Community Service: Making & Giving Peanut Butter and Jelly Sandwiches

As we enter this season of giving, many of us search for ways to engage actively in giving. How can we truly participate in this process? We can donate food and toys, we can give money to charitable organizations; there are so many choices! As altruistic and generous as the act of donating is, as a parent I look for ways that my family can work together to share what we have with others in a meaningful way. I want to put the food or toys in the hands of those that need them. But how can a family with young children do this? How can a jiu jitsu school with over 100 students ranging from age 4 to 60+ do this?
One way is to host a PBJ event: a simple and easy way to engage your family and community in an act of giving that puts food in the hands of those who need it most!
Step One: Gather your people! Advertise! Shout it from the rooftops! Tell your students and friends to tell THEIR people! All are welcome and the more hands on deck, the better.
Step Two: Gather the goods! Your basic requests are bread, peanut butter, and jelly. Bread is the limiting factor so it’s best to ask people to bring at LEAST two loaves of bread each, along with a jar of peanut butter and a jar of jelly. Some items to consider: plastic knives, plastic sandwich bags, and paper bags to put sandwiches in. You can request these from participants, you can ask for donations from local stores or companies (grocery stores are great for these types of donations!), or you can provide them yourself.
Step Three: Market, market, market! Social media, local community boards, coffee shops…get the word out! Because this kind of event has no age limit, encourage families to come. Tell them to bring their friends. Local Girl/Boy Scout troops may need a service project and this is perfect!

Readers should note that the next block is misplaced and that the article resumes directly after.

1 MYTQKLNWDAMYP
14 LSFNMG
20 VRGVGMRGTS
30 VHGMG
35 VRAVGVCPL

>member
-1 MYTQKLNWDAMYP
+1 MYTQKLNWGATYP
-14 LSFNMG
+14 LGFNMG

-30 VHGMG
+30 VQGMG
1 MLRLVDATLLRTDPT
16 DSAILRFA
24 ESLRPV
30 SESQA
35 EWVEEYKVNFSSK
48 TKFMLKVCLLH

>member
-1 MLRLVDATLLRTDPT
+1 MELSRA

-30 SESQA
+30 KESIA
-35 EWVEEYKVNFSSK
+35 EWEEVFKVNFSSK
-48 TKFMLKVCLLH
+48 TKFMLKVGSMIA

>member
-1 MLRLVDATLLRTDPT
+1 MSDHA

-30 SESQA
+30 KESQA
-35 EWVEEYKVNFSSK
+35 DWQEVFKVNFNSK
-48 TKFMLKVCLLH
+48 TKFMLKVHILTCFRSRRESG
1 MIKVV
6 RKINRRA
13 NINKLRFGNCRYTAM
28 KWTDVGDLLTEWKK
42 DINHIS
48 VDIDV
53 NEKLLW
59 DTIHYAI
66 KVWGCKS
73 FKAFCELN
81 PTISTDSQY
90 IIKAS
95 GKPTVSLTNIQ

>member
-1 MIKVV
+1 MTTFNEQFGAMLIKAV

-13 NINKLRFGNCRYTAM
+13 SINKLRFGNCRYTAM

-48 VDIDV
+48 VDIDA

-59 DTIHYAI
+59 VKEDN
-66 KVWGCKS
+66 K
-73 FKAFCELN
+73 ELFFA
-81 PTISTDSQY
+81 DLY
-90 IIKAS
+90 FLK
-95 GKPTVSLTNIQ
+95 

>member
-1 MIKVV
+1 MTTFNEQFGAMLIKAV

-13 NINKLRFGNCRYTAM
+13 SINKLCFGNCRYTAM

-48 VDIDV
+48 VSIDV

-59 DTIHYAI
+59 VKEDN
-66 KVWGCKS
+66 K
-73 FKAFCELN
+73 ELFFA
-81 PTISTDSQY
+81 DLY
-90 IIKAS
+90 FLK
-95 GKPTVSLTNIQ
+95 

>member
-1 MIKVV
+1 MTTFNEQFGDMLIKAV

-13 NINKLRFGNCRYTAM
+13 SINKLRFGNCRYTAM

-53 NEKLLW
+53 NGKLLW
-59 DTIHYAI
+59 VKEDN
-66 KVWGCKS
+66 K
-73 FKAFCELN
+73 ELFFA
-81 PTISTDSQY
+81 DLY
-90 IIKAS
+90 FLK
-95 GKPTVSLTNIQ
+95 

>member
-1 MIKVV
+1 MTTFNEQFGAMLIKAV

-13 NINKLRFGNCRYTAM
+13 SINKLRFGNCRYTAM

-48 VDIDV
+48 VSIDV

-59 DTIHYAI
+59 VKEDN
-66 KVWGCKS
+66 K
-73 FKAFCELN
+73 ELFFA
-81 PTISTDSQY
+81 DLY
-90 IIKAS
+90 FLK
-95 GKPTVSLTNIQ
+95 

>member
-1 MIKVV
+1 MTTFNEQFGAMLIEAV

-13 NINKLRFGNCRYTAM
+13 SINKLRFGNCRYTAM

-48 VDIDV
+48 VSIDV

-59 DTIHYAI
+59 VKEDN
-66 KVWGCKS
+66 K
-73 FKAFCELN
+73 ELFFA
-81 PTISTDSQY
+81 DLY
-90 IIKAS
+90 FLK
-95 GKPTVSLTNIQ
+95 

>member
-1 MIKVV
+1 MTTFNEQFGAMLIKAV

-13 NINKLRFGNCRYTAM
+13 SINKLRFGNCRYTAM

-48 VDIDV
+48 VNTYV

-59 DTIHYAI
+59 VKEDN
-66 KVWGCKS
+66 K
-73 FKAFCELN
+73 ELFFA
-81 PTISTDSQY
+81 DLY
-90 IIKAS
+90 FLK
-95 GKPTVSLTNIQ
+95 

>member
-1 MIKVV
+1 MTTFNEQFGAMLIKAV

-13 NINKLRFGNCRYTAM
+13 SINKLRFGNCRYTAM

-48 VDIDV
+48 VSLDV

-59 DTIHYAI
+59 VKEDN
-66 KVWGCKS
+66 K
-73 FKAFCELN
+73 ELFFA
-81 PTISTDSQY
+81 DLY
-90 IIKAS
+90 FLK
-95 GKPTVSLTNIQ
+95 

Step Four: Sling sammys! Set up tables or just lay tablecloths on your floor space. You’ll want each sandwich to go into a plastic bag and then 6-7 sandwiches to go into a brown paper bag. Offer wet wipes so people can wipe peanut butter and jelly off their hands. At about half way through the allotted time, encourage people not to open new jars of peanut butter and jelly until the open jars are empty. Unopened jars can be donated to local food banks, but opened jars need to go home with participants or tossed.
Step Five: Distribute! Go to a local area with a large homeless community. Often, this is near shelters, soup kitchens or other resources. Pack the brown bags full of sandwiches into bigger bags and encourage your participants to walk around and offer sandwiches to anyone who might want some. People may approach you and ask what you have. Offer a smile, dignity, and respect. They are appreciated just as much as food.
Step Six: Regroup! Ask your participants what they thought. How did they feel? Did they notice anything in particular? How would they do it differently next time? You may have heard people asking for certain items as they received the sandwiches…maybe you can do a drive to collect those items next time?
A PB&J event is a unique way to get into the community and give people a way to get to bed with food in their belly and wake up to food for breakfast. You will not walk away from it unaffected by the people you’ve served and it will offer you a jumping off point to talk to participants of all ages about gratitude, perspective, and mutual respect. Participating in this kind of event should leave everyone with a sense of pride in their ability to serve those who need it most, but also questioning how they can help more.

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